Bangkok: Jet Lag and Newbie Nerves on Khao San Road
Wednesday, April 27, 2016
Now Boarding: Emirates EK0035 to Bangkok
And so, after a seemingly endless countdown and years of saving, the day arrived – and I was so not ready for it. After gulping down a medium latte in total silence in the Newcastle Airport café the time arrived to say goodbye. I appreciate my parents’ efforts not to cry, I really do, but my Mum couldn’t help but break down in tears as I we hugged her for what would be the last time in half a year. I bit my tongue and swallowed my tears for the next 20 hours as I travelled 6,000 miles (that’s 9,500 kms for you non-Brits) to bustling Bangkok, Thailand. Those 2 plane journeys were probably the most difficult I will ever take. Flying with Emirates was an absolute pleasure, but there was nothing that their mini chocolates, cheese and crackers and free alcohol could do about the fact that I was moving at an incredibly fast speed towards a destination that I had never been to before (and that I had heard all sorts of tales about), utterly alone. Honestly, I wanted that plane to turn around. Any excuse for me to have returned home to the safety of Northern England without it being my choice would have been just fantastic – but of course that didn’t happen. Nevertheless, I kept on telling myself to just get there, give it my best shot and if the whole backpacking ‘shenanigan’ (as my Gran calls it) was horrible I could fly home straight away. But of course that didn’t happen either.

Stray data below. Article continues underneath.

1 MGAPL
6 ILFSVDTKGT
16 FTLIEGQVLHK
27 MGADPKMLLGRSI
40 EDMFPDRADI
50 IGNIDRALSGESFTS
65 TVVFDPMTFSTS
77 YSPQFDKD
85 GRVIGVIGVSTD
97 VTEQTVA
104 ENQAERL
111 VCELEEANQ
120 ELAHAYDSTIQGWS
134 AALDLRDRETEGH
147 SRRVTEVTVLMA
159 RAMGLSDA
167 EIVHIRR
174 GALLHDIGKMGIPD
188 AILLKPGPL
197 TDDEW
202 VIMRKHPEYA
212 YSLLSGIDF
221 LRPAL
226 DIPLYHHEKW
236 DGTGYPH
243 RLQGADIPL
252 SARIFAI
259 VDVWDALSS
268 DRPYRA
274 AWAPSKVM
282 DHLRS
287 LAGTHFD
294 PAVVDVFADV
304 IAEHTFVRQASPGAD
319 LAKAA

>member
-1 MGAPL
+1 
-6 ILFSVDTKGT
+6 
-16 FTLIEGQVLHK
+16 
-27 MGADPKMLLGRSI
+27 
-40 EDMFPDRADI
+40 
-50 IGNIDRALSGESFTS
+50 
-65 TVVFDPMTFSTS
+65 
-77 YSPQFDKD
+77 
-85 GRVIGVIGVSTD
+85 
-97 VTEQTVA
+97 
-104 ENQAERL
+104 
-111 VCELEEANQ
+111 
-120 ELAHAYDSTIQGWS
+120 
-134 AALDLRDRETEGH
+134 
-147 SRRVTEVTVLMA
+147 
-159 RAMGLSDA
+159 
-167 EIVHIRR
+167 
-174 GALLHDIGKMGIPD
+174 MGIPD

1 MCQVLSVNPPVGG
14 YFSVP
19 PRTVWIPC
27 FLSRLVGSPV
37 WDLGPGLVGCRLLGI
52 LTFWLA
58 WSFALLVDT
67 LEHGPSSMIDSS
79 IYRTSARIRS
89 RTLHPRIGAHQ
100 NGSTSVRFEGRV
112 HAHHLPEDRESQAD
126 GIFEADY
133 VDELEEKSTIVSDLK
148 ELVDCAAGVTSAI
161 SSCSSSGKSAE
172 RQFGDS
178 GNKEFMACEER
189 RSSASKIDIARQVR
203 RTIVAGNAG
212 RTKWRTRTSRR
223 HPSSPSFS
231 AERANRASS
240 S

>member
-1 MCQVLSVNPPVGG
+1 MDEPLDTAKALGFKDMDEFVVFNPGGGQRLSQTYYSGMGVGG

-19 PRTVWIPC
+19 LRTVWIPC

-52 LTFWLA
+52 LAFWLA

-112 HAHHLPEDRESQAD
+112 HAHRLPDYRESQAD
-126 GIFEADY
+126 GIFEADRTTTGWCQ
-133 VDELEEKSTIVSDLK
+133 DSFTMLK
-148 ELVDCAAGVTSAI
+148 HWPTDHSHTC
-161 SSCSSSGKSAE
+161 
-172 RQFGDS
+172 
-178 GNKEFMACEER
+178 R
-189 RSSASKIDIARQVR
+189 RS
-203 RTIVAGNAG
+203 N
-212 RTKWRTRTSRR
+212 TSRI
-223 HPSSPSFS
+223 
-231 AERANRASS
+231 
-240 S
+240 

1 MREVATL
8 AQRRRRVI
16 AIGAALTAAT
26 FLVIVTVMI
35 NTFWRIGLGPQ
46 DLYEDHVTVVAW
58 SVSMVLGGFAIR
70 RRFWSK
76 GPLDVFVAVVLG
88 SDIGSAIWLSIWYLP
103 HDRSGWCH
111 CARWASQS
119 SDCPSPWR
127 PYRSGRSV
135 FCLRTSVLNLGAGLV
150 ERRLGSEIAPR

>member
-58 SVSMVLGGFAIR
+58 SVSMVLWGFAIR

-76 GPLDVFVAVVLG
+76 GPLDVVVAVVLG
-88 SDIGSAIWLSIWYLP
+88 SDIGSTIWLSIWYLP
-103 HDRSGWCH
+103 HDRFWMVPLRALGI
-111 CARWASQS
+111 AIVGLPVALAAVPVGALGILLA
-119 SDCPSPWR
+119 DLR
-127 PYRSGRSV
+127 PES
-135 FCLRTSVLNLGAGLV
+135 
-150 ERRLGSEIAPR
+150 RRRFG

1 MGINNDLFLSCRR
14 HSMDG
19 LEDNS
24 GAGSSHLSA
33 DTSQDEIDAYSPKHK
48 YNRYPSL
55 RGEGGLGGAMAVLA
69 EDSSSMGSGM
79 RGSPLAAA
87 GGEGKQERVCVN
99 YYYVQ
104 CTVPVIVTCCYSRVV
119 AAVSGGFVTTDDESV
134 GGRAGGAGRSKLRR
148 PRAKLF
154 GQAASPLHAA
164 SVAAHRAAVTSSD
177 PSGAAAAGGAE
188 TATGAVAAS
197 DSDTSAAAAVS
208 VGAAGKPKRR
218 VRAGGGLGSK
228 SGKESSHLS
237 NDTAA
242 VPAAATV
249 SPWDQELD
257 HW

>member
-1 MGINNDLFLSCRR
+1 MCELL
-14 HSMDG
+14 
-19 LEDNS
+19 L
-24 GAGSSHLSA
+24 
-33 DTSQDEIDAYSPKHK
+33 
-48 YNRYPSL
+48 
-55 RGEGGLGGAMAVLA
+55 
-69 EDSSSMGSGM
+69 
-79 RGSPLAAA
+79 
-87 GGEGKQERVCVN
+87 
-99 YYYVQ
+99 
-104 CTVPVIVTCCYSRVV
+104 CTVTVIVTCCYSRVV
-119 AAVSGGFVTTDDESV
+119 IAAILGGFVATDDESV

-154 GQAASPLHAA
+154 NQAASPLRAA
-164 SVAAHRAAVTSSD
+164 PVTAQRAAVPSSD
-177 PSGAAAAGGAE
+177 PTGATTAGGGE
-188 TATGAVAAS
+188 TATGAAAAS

Avoiding the Taxi Scam
By the time I hit the tarmac in ever-sunny Thailand I was feeling a sort of weary sense of readiness. I’d done my research as to how I’d get from the airport to my hostel on Khao San Road as Thailand (especially in Bangkok and the South) is known for tuk tuk and taxi drivers trying (and in many cases succeeding) to rip ill-informed tourists off. What many tourists do not know is that if you follow the blue signs to the bottom floor of Bangkok Suvarnabhumi Airport there’s a perfectly good public taxi rank where you can very quickly get your bum plonked into a meter-only taxi. The journey took around 40 minutes and cost around 350 Thai Baht in total (this includes toll fees which you are requested to pay on top of the price of the meter). That’s around £7 ($10US/$14AUD). I’d heard about taxi drivers pretending not to have change for large notes as tourists had not had a chance to break down their Baht in the airport, so after my first trip to a foreign ATM (I used a Travelex Globe Cash Passport Mastercard for the entirety of my trip and would highly recommend them – you can find their website here), I found a little stall and broke my 1000 into 100s. Problem solved. After spending the drive in a constant state of just about awake and just about managing to keep my eyes focused on where I was (not that I had a clue anyway), we pulled up to what was undoubtedly the world-famous Khao San Road smack-bang in the middle of the day. Manic doesn’t do it justice. No words could give you a sense of what Khao San Road is like until you’re there, smelling the street food, hearing the array of noise and feeling the heat and humidity on your skin. It was awe-inspiring, surreal. There was no way that the taxi was going to make it through all of the crowds to where I was staying so I was simply dropped off at the end of the street and left to make my own way. Challenge accepted.
Top Inn Hostel – Top Choice!